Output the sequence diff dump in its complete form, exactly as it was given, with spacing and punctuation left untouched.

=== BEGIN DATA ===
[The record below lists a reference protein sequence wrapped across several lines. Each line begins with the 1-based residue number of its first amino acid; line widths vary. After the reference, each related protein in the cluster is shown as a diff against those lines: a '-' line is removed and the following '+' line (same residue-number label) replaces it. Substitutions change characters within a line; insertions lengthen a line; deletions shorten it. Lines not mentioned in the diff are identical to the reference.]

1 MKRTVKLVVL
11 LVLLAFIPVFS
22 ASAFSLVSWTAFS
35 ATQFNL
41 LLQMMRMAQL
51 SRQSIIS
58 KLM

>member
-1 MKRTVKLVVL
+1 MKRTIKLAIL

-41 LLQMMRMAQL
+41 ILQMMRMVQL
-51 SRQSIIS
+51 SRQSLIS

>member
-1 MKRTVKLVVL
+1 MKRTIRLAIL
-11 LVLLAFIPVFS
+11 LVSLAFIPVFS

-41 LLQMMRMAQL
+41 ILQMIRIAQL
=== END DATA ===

[The record below lists a reference protein sequence wrapped across several lines. Each line begins with the 1-based residue number of its first amino acid; line widths vary. After the reference, each related protein in the cluster is shown as a diff against those lines: a '-' line is removed and the following '+' line (same residue-number label) replaces it. Substitutions change characters within a line; insertions lengthen a line; deletions shorten it. Lines not mentioned in the diff are identical to the reference.]

1 MKRTVKLVVL
11 LVLLAFIPVFS
22 ASAFSLVSWTAFS
35 ATQFNL
41 LLQMMRMAQL
51 SRQSIIS
58 KLM

>member
-1 MKRTVKLVVL
+1 MKRTIKLAIL

-41 LLQMMRMAQL
+41 ILQMMRMVQL
-51 SRQSIIS
+51 SRQSLIS

>member
-1 MKRTVKLVVL
+1 MKRTIRLAIL
-11 LVLLAFIPVFS
+11 LVSLAFIPVFS

-41 LLQMMRMAQL
+41 ILQMIRIAQL